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Wisconsin Dells Walgreens dementia friendly store

The staff at the Walgreens store in Wisconsin Dells recently cut a purple ribbon to signify their designation as a “dementia friendly” business.

Wisconsin Dells’ Walgreens store is now “dementia-friendly,” thanks to a training program recently provided to the store’s staff by the Alzheimer’s and Dementia Alliance of Wisconsin (ADAW).

A “dementia-friendly” business is defined as one “whose staff has been trained in how best to serve its customers who have dementia.”

The staff at the Walgreens in the Lower Dells underwent training in late 2015 and earlier this month received the “dementia friendly” designation with a ribbon-cutting ceremony at the store. All of Columbia County’s Walgreens and many of the company’s stores in the south-central stores in the region have completed the training, according to ADAW outreach specialist Janet Wiegel.

As part of the training, each member of the Walgreens staff in the Dells was provided with a “Dementia Friendly Quick Reference Guide” with tips on how to help customers who might be affected by dementia.

Store manager Dana Weiland and assistant store manager Ciera Priest both say that the training has made a huge difference in working with customers who might have dementia.

“It’s amazing how many people probably already have the start of it and you don’t realize it,” Weiland said of customers she now realizes, after the training, may have dementia. “I’ve noticed I’ve had to step back and think about the training and talk a little bit slower, and say the questions more than once so that they get what I’m trying to say, and make them feel comfortable in the situation –so they’re comfortable talking to me.”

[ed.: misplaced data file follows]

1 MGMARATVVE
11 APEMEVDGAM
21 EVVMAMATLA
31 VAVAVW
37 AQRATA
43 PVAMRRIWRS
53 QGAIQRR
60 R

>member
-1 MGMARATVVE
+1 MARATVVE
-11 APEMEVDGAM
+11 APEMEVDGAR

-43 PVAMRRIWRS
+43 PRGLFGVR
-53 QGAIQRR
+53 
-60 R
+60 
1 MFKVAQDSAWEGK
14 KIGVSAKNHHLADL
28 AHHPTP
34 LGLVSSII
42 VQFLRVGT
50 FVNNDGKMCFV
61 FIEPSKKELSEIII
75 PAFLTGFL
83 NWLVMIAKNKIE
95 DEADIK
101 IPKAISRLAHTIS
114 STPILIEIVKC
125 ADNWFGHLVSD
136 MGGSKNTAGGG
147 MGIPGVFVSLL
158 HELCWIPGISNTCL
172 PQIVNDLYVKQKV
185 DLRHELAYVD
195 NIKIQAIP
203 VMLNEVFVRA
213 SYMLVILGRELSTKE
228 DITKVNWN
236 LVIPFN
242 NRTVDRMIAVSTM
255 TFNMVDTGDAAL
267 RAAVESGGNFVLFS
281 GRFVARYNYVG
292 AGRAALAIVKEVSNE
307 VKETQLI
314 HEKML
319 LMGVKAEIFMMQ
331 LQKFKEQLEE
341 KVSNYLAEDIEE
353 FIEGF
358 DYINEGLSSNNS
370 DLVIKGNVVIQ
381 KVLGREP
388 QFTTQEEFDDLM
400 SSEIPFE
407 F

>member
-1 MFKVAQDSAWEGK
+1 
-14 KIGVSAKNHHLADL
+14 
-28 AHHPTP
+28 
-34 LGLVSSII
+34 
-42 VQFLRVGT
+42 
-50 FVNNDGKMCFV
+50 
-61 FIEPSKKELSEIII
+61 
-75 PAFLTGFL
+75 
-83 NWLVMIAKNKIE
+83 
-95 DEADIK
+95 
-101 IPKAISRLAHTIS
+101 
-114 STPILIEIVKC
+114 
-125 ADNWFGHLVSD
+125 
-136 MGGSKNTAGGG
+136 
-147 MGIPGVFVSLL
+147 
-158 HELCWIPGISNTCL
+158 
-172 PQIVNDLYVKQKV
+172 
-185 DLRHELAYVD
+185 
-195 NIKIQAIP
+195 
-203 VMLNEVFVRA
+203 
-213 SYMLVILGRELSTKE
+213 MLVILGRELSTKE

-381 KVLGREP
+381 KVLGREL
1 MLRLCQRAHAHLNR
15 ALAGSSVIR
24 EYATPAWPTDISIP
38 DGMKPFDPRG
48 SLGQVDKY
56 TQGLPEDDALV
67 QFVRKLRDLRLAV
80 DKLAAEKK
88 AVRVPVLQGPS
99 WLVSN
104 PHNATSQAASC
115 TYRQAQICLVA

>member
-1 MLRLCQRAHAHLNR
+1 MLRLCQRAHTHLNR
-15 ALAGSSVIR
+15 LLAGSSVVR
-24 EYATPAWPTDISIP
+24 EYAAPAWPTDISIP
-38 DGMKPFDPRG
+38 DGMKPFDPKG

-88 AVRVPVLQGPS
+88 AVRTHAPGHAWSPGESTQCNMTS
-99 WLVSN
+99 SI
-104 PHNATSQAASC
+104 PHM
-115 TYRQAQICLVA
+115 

“It shed light on some stuff that we kind of realized about people who we work with every day, but that we just kind of shrugged it off with ‘they just forgot,’” Priest said.

Contrary to what may be the popular connotation, the word “dementia” as a medical term describes “a set of symptoms causing a decline in cognitive function severe enough to affect daily living,” according to the ADAW.

More than 70 percent of those with dementia still live at home, and many without assistance. That means someone next to you in line at Walgreens — or any other store, for that matter — might have some of the symptoms of dementia.

Those symptoms include short-term memory loss, disorientation to time and place, difficulty with problem-solving and abstract thinking and difficulty with verbal or written communication.

“Many diseases and disorders can cause dementia,” indicates the ADAW on its website.

“It’s really difficult for them to go into places, even places that are very familiar, because they can be overwhelming and confusing to their senses when they are having issues with dementia,” Wiegel said.

“There are five million people in the U.S. currently diagnosed with dementia” and more than 120,000 of those diagnosed in Wisconsin, Wiegel said. “There’s probably at least half again out there that are undiagnosed,” she said. “That’s why we’re trying to make the communities more aware and more able to adapt for those individuals.”

For more information about how to become “dementia friendly,” either for yourself or your place of business, contact Wiegel at 608-742-9055 or the ADAW at 1-888-308-6251.